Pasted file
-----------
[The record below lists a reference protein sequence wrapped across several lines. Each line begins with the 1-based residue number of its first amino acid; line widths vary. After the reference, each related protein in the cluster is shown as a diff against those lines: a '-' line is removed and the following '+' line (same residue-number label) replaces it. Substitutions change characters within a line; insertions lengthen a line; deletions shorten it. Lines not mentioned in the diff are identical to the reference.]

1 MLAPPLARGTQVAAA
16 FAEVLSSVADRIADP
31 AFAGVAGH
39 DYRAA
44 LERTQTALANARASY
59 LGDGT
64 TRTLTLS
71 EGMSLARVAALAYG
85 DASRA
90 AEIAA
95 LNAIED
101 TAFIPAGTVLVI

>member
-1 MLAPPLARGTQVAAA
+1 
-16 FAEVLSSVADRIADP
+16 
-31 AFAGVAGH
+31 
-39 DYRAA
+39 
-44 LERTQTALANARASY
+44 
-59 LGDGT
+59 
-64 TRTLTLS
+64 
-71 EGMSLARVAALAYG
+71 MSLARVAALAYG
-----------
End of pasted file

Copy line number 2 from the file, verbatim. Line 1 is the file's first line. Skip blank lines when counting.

1 MLAPPLARGTQVAAA